At the beginning of every school year each member of my family sets goals. We call these goals our “One Thing” It is the one thing we can do, that by doing it, makes everything else easier. We make signs, and everyone places his or her sign in their bathroom to see as they get ready each morning. When summer arrives, we reflect back on our “One Things” and take inventory of how we did and what we can improve on. This year my One Thing was discipline and daughter’s one thing was to strengthen her basketball skills. This goal of hers was supposed to be fun — she didn’t think it would be hard to achieve since she loves the sport so much. However, in the middle of the year, she was ready to quit. You know what the root problem was? At the bottom of her desire to quit, was fear, a lack of belief within herself.
Husband and I found ourselves in uncharted territory. We didn’t raise her to back out of goals because of fear. We taught her to go full force in the direction of her dreams. My first thought was to tell her to shape up and get outside. But then I saw tears — she had never cried about basketball before. When it comes to basketball I have seen her get mad, happy, frustrated, but I had never seen her shed tears of fear. After many days of questioning her, she finally admitted she was afraid of not ever being as good as she wanted to be. To her, not living up to her expectation was complete failure.
That statement gave me pause. Because that is why I chose discipline as my One Thing, I knew I had to sit down, think and share my heart with her. To me, if I am disciplined enough, I will never fail. Daughter is just following in my footsteps — I had no right to force my disciplined mind set on her. It was time for some grace, followed by some grit.
We actually sat down and talked about Olympic Gold Medalist Wilma Rudolph — how she couldn’t overcome her slow start in every race in high school. How she didn’t make her basketball team without intervention from her dad. I asked her what she thought Wilma’s “One Thing” was in high school. If she could have seen her whole life, would she have doubted herself? Daughter had to admit teenage Wilma may have been a bit like her. So we talked about what Wilma had that my daughter lacked — belief in herself, grit and perseverance. Daughter didn’t realize that even breaking her free-throw record by one point means she succeeded. Heck, even having an off day in basketball means she still succeeded because she got outside and practiced. Even missing every basket she shot in a game means she still succeeds because she believed in herself. And there lies the lesson from Wilma — having the courage to believe in one’s self half of the process.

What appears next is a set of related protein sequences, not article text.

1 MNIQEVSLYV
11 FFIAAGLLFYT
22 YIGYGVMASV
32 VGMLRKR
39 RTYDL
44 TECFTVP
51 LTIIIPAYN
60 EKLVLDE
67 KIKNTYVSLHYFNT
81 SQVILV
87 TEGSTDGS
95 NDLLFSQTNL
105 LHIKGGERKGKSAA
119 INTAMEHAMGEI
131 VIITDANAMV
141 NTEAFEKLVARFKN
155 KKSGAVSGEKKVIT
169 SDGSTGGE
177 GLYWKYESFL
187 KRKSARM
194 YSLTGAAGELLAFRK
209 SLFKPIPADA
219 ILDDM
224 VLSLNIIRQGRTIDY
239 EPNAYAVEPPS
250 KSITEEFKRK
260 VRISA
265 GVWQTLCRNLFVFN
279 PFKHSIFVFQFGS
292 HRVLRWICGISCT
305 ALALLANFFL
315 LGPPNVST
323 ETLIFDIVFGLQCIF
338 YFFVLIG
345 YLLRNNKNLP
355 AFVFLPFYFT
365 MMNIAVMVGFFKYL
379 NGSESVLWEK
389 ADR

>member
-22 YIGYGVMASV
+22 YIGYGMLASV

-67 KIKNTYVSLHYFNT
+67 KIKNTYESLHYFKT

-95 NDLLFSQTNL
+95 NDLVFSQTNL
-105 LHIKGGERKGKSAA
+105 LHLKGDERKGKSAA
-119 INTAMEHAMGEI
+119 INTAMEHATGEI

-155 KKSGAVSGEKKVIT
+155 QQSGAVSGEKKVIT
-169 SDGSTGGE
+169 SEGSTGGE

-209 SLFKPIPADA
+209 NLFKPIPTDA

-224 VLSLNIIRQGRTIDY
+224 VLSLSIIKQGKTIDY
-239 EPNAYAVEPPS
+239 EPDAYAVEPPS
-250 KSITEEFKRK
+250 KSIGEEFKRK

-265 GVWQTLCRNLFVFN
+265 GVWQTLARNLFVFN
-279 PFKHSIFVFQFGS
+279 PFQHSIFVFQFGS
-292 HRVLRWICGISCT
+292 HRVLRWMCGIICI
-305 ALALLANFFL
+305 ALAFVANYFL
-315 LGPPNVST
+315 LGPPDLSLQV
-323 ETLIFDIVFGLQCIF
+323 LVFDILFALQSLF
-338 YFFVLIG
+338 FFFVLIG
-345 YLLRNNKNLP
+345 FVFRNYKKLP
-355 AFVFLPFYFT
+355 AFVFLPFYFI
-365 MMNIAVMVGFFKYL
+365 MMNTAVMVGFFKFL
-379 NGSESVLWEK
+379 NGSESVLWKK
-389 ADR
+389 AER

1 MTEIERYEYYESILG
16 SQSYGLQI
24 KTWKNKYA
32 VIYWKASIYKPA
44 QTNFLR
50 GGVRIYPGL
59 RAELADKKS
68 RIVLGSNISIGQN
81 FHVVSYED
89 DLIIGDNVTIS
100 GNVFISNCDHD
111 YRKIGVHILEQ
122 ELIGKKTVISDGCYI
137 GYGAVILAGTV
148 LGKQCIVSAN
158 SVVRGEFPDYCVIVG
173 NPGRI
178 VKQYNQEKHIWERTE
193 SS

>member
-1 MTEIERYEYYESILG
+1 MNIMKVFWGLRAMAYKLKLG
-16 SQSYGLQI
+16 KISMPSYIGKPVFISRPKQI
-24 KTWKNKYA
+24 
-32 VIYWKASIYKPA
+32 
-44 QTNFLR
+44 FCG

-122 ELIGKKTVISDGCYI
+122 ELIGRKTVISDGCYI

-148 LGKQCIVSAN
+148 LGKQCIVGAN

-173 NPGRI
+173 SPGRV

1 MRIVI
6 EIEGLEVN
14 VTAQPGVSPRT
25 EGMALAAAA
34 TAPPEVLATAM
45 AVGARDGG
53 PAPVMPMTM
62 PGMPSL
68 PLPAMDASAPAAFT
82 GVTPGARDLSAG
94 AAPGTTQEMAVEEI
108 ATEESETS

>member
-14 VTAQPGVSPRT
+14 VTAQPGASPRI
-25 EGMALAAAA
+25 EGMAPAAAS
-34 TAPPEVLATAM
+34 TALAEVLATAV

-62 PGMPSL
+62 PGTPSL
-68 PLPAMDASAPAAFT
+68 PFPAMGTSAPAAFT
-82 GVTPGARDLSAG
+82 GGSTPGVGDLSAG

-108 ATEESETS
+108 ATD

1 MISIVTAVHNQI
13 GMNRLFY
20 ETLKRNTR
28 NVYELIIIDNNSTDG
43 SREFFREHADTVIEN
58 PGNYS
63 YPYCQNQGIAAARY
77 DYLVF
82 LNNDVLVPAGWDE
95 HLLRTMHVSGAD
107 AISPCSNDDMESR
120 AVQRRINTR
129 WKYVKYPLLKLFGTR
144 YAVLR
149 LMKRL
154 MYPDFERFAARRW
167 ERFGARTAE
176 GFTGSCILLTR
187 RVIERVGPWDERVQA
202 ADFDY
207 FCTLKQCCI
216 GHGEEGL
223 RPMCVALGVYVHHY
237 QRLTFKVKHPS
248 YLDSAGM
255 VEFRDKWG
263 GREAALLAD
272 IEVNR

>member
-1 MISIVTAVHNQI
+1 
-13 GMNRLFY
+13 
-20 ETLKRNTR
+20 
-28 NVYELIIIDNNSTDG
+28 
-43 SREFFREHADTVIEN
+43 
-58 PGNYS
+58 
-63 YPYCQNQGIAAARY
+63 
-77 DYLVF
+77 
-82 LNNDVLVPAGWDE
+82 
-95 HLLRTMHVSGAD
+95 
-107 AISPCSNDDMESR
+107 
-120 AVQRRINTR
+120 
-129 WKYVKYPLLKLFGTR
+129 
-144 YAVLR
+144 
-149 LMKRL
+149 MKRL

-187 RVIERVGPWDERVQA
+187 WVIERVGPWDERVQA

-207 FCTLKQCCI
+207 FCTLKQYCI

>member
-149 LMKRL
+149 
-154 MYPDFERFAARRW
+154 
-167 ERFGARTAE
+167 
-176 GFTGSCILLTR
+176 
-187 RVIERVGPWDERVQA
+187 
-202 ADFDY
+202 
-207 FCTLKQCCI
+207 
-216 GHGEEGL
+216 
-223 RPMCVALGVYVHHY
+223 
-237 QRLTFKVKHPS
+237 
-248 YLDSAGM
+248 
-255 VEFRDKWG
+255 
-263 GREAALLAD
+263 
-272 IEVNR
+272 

We passed the rough spot for now. It took a lot of patience and grit, she went back and forth for a while but eventually she realized failure at a goal is better than hiding behind fear. Fear stops you and leaves you empty. Confidence gives you a life worth living. After much reflection, my daughter decided next year’s One Thing will be confidence. I am pretty sure it will be mine as well.